The bakery also has grown cake sales by marketing occasion cakes via the Internet to nearby Northwestern University and its students. When students search for "birthday cakes" on the student help Web site, the results display Bennison's contact information. To spread the word about the bakery's Web site, Bennison's cake boxes carry the address.
When Jory considered adding artisan breads about six years ago, he knew they would not become a strong sales category for the store. Consumers in Evanston have several retail venues, such as in-store bakeries and bread shops, from which to buy bread. "However, I was confident that we could sell bread at the Evanston Farmers' Market," he recalls.
The market, the oldest and largest in Illinois, operates Saturdays from May through October. He also eyed a farmers market in Wilmette, close to Bennison's former store, where residents have fond memories of the bakery's products.
For more than a year, Jory worked with Evanston city officials to gain approval to participate. The deal limits Bennison's to selling only bread-type products; a non-compete clause accommodates not-for-profit organizations to sell sweetgoods, cakes and pastries. At the Wilmette market, which does not limit Bennison's product mix, the bakery sells breads and pastries, including donuts, angel food cakes, coffeecakes and cookies.
Bennison's employs a 10- by 10-ft. tent to display breads and rolls, croissants and scones. An overhead vinyl banner carries the Bennison's name and logo. Downer family members and friends staff the markets because Saturdays are too busy to pull employees from the store.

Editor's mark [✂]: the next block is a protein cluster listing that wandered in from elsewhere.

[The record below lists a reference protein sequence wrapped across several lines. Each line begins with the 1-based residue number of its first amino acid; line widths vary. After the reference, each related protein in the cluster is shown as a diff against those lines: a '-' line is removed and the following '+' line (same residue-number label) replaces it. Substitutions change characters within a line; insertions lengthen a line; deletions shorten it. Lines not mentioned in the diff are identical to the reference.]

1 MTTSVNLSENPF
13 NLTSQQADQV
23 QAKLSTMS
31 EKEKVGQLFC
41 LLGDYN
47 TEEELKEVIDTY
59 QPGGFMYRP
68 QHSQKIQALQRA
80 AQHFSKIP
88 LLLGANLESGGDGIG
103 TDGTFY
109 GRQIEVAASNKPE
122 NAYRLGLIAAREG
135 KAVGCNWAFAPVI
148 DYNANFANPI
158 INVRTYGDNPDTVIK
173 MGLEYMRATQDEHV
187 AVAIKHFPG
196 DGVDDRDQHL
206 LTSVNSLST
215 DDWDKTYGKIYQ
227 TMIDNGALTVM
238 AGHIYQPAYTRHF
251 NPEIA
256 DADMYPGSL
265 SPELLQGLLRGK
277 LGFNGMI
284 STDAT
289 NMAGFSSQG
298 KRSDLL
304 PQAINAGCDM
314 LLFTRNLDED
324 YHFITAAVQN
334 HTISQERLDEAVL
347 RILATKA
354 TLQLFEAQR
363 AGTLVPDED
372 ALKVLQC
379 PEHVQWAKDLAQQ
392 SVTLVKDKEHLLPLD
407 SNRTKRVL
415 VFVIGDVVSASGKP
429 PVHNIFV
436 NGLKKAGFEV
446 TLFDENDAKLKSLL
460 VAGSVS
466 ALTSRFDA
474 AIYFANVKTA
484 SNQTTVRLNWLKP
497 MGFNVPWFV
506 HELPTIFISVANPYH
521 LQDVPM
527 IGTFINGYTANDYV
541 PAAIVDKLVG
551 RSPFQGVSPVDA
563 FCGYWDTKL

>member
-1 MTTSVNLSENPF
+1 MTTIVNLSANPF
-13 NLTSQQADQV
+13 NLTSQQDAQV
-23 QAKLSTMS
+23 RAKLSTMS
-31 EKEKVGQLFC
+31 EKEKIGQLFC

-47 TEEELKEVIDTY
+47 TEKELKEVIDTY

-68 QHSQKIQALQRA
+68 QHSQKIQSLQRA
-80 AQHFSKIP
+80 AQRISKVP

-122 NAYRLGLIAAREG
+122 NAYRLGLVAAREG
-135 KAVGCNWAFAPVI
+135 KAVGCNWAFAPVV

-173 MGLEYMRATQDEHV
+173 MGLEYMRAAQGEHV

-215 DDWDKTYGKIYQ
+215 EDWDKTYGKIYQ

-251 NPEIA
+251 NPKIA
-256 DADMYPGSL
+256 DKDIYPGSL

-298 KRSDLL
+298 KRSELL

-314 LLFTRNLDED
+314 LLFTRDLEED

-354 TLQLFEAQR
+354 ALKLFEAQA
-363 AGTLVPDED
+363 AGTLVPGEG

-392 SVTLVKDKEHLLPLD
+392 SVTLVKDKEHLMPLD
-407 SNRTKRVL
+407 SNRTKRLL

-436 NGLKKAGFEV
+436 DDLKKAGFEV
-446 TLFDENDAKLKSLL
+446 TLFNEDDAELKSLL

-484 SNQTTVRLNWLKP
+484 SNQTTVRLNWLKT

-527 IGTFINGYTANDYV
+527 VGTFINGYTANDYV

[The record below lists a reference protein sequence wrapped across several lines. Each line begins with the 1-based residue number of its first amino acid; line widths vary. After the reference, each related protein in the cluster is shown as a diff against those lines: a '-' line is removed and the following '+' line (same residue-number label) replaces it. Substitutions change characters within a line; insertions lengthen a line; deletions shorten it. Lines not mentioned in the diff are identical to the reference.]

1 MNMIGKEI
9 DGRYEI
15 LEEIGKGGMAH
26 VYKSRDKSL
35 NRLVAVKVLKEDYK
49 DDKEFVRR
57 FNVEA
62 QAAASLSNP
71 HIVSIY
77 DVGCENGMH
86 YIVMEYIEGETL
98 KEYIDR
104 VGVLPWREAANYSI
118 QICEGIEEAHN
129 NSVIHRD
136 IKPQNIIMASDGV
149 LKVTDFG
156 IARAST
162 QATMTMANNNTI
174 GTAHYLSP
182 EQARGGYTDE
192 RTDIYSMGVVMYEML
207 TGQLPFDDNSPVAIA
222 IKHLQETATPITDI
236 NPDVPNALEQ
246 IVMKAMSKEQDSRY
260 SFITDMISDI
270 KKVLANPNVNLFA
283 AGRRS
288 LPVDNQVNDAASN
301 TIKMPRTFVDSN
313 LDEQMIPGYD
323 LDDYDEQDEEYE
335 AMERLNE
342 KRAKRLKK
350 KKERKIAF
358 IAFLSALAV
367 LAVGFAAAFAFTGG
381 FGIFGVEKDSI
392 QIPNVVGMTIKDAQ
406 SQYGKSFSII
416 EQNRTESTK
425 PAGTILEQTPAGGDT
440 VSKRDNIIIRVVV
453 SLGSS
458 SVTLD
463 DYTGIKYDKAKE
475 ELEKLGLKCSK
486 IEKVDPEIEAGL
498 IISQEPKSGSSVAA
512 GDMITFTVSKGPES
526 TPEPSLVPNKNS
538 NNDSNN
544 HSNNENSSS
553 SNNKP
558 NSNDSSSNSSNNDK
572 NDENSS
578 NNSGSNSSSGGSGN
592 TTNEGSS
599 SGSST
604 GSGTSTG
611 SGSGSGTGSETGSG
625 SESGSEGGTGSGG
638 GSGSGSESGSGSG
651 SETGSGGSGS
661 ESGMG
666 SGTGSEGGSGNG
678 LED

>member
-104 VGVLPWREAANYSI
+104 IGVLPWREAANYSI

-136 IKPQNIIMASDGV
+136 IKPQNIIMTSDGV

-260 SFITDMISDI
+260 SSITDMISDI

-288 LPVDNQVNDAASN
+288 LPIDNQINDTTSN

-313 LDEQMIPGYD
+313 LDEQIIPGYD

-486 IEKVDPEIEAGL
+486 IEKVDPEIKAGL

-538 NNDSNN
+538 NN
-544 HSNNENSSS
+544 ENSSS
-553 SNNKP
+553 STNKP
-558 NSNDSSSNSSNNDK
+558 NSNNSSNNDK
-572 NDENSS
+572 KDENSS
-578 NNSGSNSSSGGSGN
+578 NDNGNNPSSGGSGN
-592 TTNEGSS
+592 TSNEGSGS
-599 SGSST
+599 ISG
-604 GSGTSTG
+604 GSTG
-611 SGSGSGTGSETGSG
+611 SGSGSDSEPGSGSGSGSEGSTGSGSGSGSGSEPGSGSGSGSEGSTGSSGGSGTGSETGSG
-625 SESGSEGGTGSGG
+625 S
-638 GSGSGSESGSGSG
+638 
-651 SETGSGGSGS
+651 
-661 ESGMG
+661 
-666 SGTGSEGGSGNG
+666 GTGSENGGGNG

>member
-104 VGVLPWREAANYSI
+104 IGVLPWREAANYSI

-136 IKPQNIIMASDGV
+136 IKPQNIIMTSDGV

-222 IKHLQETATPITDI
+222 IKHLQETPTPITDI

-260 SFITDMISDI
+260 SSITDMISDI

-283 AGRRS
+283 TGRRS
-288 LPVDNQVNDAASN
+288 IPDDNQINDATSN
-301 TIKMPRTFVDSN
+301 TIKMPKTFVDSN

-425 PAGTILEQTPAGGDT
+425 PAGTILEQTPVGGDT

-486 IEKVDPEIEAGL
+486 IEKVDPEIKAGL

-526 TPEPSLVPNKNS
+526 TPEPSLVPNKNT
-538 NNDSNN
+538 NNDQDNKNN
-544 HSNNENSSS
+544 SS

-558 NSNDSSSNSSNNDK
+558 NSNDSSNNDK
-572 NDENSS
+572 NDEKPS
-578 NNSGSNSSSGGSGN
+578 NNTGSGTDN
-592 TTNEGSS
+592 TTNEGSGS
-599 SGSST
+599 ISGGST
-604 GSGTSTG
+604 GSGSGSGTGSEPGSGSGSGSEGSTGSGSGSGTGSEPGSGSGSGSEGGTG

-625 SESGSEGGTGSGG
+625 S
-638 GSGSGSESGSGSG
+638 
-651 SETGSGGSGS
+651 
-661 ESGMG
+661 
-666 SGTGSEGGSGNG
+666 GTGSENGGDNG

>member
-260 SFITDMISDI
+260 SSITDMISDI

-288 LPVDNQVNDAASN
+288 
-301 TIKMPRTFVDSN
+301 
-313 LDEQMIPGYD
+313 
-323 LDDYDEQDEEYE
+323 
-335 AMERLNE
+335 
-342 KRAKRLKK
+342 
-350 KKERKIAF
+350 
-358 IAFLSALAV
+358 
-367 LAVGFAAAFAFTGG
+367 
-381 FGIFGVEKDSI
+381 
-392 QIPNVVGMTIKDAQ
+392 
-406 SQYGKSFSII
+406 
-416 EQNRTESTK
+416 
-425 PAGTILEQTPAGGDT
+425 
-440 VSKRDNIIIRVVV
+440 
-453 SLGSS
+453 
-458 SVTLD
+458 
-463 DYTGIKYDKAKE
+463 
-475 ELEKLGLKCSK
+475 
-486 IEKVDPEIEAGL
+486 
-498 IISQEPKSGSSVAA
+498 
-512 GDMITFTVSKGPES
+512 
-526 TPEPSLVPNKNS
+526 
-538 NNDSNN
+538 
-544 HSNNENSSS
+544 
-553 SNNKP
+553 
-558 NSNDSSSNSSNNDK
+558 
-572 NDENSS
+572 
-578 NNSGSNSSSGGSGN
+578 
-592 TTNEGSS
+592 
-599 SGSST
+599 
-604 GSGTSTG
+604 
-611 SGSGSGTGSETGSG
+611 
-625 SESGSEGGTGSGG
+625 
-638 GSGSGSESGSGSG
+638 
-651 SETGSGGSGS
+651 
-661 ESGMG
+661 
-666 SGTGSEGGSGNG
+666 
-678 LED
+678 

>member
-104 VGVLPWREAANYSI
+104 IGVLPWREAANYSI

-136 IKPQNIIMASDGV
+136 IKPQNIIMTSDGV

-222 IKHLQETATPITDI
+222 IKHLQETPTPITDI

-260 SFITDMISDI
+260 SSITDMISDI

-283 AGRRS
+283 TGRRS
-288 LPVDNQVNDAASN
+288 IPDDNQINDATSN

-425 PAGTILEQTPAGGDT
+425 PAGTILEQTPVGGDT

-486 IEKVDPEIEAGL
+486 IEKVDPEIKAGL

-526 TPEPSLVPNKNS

The more popular bread varieties are sourdough baguettes, ciabatta (plain and herb), California (fruit and nut) bread, seven-grain sourdough rings, olive and sun-dried tomato loaves, and garlic Asiago cheese with black pepper bread. Bennison's rotates varieties to maintain customer interest.
Jory says unpredictability of the weather is the only major drawback to participating in the farmers' markets. "We begin making the bread on Wednesday. If on Friday the forecast shows rain, we'll have a lot of dough on our hands. Crusty bread doesn't hold up well in the rain."
Wholesaling opportunities have developed, particularly as foodservice establishments opened. Bennison's sells locally to about 20 accounts, among them two hospitals, a couple of food stores and coffee shops, a sandwich shop, a restaurant and two Jewish temples. Wholesale business account for about 15 percent of total revenue.
The bakery limits its wholesale volume because production for retail sales is "maxed out" for the weekend, Jory explains. "We could use more wholesale business Monday through Thursday."
To ensure that wholesale accounts are worth pursuing, "we don't go after business selling donuts at 60 percent of retail, nor put up with being yelled at for being five minutes late," he says. Also, the bakery limits deliveries to within a few miles.
Efficiency from automation